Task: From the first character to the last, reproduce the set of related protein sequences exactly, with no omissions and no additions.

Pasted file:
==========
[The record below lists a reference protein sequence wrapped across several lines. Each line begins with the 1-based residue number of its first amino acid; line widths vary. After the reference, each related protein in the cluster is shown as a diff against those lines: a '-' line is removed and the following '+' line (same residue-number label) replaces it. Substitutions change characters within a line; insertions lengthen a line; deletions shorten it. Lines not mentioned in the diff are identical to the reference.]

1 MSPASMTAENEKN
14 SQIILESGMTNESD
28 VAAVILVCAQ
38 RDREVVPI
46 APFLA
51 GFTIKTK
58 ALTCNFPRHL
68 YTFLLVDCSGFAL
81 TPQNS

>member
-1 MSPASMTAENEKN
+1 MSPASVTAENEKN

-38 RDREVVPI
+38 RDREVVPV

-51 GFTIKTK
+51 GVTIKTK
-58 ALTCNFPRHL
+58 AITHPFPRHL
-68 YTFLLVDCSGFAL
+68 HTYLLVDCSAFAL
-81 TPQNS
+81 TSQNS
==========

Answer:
[The record below lists a reference protein sequence wrapped across several lines. Each line begins with the 1-based residue number of its first amino acid; line widths vary. After the reference, each related protein in the cluster is shown as a diff against those lines: a '-' line is removed and the following '+' line (same residue-number label) replaces it. Substitutions change characters within a line; insertions lengthen a line; deletions shorten it. Lines not mentioned in the diff are identical to the reference.]

1 MSPASMTAENEKN
14 SQIILESGMTNESD
28 VAAVILVCAQ
38 RDREVVPI
46 APFLA
51 GFTIKTK
58 ALTCNFPRHL
68 YTFLLVDCSGFAL
81 TPQNS

>member
-1 MSPASMTAENEKN
+1 MSPASVTAENEKN

-38 RDREVVPI
+38 RDREVVPV

-51 GFTIKTK
+51 GVTIKTK
-58 ALTCNFPRHL
+58 AITHPFPRHL
-68 YTFLLVDCSGFAL
+68 HTYLLVDCSAFAL
-81 TPQNS
+81 TSQNS